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Psalm 140 ~ The Righteous One’s Prayer Of Exasperation Against Evil Men

The Righteous One’s Prayer Of Exasperation Against Evil Men

a brief study of Psalm 140, adapted from PCC Prayer Meeting Exhortation on 24 Feb 2012


Psalm 140 may be classified as an imprecatory psalm because it contains some strong words of imprecation against wicked and violent men.

We don’t know when it was written, but apparently it was written by David when he was daily exasperated by malicious persons seeking his ruin. Perhaps it was during the time that Saul was seeking his life. Or perhaps it was when Absalom his son had risen up against him. Or perhaps it may be the daily vexations that David must have felt as a king because not every one in the kingdom was happy with his reign. We can’t be sure. But one thing we can be sure is that this psalm is given in the Spirit of Christ for believers throughout the ages to sing in union with Christ while we dwell in the midst of sin and sinners. David who was inspired by the Spirit of Christ to write this psalm could use it to collect his thoughts and calm his spirit as he faced daily conflicts. Christ who inspired this psalm would surely have meditated and sung it to encourage Himself as He faced many enemies day by day. And we who are united to Christ may also use this psalm as a prayer and a means of encouraging one another whenever we face conflicts due to enemies of the Cross and the Cause of Christ.

We may entitle it: “The Righteous One’s Prayer of Exasperation against Evil Men.”

It has three main parts. We may subtitle the first part, verses 1-8, as “Supplications.” Here we will see three petitions unto our Father. The second part, verses 9-11, may be subtitled as “Imprecations.” Here is where we will find the bulk of the imprecatory statements against the wicked. The third part, verses 12-13, may be subtitled, “Affirmations.”


1. Supplications

You may notice that there are three ‘selahs’ in this section--at the end of verses 3, 5 and 8. A ‘selah’ is a musical notation, that probably calls for a pause to reflect on the words, or a pause to collect emotions.

In each of these three paragraphs punctuated by a ‘selah’, we have a description of the wicked and their wicked deeds, as well as a petition to the Lord with respect to them.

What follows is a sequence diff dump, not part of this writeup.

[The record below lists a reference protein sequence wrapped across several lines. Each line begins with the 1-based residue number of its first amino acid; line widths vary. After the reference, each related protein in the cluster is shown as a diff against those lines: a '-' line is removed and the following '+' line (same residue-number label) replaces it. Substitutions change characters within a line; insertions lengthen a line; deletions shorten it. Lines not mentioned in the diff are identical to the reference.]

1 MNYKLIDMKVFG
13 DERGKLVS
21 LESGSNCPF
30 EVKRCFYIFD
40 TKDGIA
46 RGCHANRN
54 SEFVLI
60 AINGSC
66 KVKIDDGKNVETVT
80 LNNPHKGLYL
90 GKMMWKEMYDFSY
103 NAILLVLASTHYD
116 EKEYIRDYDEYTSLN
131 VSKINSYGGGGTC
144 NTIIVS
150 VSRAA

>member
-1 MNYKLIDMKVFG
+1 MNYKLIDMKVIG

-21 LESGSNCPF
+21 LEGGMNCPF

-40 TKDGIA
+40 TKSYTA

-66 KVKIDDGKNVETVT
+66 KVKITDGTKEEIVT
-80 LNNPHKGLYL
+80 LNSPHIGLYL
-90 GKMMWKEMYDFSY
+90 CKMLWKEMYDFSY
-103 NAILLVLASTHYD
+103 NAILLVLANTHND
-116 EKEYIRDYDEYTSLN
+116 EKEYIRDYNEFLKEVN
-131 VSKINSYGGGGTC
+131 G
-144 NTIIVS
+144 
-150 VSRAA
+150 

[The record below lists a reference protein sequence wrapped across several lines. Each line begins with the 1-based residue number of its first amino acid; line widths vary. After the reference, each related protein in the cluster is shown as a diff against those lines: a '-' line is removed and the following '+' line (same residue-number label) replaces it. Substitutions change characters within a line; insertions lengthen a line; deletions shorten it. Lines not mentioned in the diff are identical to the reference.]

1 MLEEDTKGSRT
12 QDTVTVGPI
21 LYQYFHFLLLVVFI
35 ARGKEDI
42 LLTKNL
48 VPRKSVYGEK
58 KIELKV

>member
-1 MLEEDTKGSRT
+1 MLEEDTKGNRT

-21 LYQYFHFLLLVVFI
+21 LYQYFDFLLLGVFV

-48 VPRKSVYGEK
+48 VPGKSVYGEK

The first petition is “Deliver me [and] preserve me,” verse 1—

1 Deliver me, O LORD, from the evil man: preserve me from the violent man; 2 Which imagine mischiefs in their heart; continually are they gathered together for war. 3 They have sharpened their tongues like a serpent; adders’ poison is under their lips. Selah.

The violent man and the evil man may or may not be the same person. But the violent man is usually evil, and the evil man is often violent. Some evil men may indeed not engage in physical violence. Yet, they would entertain malicious and suspicious thoughts; they would engage in quarrelsome and divisive behaviour; and they might even resort to character assassination. This is what verses 2-3 are describing graphically. To imagine mischief in the heart (v. 2a) is to have malicious and suspicious thoughts. To gather for war (v. 2b) is to be quarrelsome. To have sharp tongues and poison under the lips is to slander and scandalise.

If there are such persons surrounding us in the church or outside the church, what should we do? Shall we not ask the Lord to rescue and protect us?

The second petition, verse 4, is “Keep me [and] preserve me.” The wicked and violent man plots to overthrow the righteous (v. 4) because they hate righteousness. For righteousness exposes and highlights their wickedness. So they set traps and nets (v. 5) in order to make the righteous look bad.

The Lord Jesus would have known all about it. The Pharisees and Scribes were constantly trying to trap Him. So too when we sense that there are some who are trying to do that to us, then let us learn to petition the LORD to keep and preserve us—in the knowledge that Christ our Saviour would have had the same experience and prayed the same prayer.

In this civilised world, it is hard for us to imagine that there will be people who want to trap us and see our downfall. But let us remember that the heart of man has not changed. Anyone who has been caught in the crossfire of church or office politics will know this as a fact. Proud and selfish men who disagree with us will often do things which cause us much grief. Often times, we can’t even talk about it because it is very hard to prove malicious intentions; and sometimes we are not even sure if we are being too suspicious.

But thank God we can sing the words of Christ in union with Him who knows the heart of man. The Father will hear our cries, and answer us whether we prayed aright or amiss.

Now, the third petition in this section, is “hear the voice of my supplications… Grant not, O LORD, the desires of the wicked” (v. 6, 8). Our God and Father has protected our head in the day of battle (v. 7). He will surely hear us; but He would have us pray. Let us learn not to sweep the wicked devices of the wicked under the carpet. Let us learn to ask the Lord to put a stop to the devices of the wicked lest they exalt themselves: “Grant not, O LORD, the desires of the wicked: further not his wicked device; lest they exalt themselves” (v. 8).